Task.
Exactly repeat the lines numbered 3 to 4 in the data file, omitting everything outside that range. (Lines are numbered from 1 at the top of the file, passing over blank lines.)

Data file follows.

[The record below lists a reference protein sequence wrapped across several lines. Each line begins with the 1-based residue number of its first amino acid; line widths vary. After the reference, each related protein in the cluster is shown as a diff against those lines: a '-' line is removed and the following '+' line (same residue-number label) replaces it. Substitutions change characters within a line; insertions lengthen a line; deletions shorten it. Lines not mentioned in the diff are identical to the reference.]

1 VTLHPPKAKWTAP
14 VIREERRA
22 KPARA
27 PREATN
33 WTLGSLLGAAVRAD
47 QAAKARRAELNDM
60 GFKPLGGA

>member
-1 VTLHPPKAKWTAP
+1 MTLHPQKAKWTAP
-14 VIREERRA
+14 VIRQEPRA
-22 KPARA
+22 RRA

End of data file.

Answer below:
14 VIREERRA
22 KPARA